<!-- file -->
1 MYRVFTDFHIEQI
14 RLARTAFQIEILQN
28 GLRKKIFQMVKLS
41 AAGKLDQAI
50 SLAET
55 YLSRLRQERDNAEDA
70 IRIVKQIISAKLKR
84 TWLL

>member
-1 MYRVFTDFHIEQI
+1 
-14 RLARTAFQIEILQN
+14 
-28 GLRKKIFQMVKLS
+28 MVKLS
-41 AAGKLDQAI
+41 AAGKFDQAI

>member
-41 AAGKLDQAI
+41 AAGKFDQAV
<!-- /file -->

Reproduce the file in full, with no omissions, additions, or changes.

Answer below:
1 MYRVFTDFHIEQI
14 RLARTAFQIEILQN
28 GLRKKIFQMVKLS
41 AAGKLDQAI
50 SLAET
55 YLSRLRQERDNAEDA
70 IRIVKQIISAKLKR
84 TWLL

>member
-1 MYRVFTDFHIEQI
+1 
-14 RLARTAFQIEILQN
+14 
-28 GLRKKIFQMVKLS
+28 MVKLS
-41 AAGKLDQAI
+41 AAGKFDQAI

>member
-41 AAGKLDQAI
+41 AAGKFDQAV